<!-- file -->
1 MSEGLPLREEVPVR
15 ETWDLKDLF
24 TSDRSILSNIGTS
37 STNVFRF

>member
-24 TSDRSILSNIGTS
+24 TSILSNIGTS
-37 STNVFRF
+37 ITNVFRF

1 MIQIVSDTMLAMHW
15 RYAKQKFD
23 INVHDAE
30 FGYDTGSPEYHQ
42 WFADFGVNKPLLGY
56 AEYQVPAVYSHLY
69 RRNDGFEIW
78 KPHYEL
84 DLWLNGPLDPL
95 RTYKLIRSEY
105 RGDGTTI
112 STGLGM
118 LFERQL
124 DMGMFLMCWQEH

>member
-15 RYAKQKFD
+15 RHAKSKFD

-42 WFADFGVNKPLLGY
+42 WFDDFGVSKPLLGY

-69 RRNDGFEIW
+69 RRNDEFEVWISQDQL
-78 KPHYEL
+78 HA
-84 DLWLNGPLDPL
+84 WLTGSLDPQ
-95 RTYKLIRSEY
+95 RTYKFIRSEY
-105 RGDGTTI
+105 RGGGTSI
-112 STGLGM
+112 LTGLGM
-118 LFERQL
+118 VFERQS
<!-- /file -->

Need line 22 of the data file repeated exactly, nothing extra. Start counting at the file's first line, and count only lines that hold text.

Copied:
118 LFERQL